Little scientific evidence regarding reverse Hill-Sachs lesions (RHSLs) in posterior shoulder instability exists. Recently, standardized measurement methods of the size and localization were introduced, and the biomechanical effect of the extent and position of the defects on the risk of re-engagement was determined.Purpose:
To analyze the characteristics and patterns of RHSLs in a large case series using standardized measurements and to interpret the results based on the newly available biomechanical findings.Study Design:
Case series; Level of evidence, 4.Methods:
In this multicenter study, 102 cases of RHSLs in 99 patients were collected from 7 different shoulder centers between 2004 and 2013. Patient- as well as injury-specific information was gathered, and defect characteristics in terms of the size, localization, and depth index were determined on computed tomography or magnetic resonance imaging scans by means of standardized measurements. Additionally, the position (gamma angle) of the posterior defect margin as a predictor of re-engagement was analyzed.Results:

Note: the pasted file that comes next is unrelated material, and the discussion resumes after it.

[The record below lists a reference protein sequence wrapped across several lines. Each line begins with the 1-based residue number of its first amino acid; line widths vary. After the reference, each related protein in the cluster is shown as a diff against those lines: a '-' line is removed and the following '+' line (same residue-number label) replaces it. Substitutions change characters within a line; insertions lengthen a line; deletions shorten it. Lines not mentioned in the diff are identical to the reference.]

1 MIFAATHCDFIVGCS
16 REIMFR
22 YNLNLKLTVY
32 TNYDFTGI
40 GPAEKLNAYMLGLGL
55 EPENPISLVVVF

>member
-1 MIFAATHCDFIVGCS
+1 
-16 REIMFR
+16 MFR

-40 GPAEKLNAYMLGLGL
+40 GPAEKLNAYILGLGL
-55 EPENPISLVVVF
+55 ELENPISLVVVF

Three types of an RHSL were distinguished based on the pathogenesis and chronicity of the lesion: dislocation (D), locked dislocation (LD), and chronic locked dislocation (CLD). While the localization of the defects did not vary significantly between the subgroups (P = .072), their mean size differed signficantly (D: 32.6° ± 11.7°, LD: 49.4° ± 17.2°, CLD: 64.1° ± 20.7°; P< .001). The mean gamma angle as a predictor of re-engagement was similarly significantly different between groups (D: 83.8° ± 14.5°, LD: 96.5° ± 17.9°, CLD: 108.7° ± 18.4°; P< .001). The orientation of the posterior defect margin was consistently quite parallel to the humeral shaft axis, with a mean difference of 0.3° ± 8.1°.Conclusion:
The distinction between the 3 different RHSL types based on the pathogenesis and chronicity of the defect helps identify defects prone to re-engagement. The gamma angle as a measurement of the position of the posterior defect margin and therefore a predictor of re-engagement varies significantly between the defect types.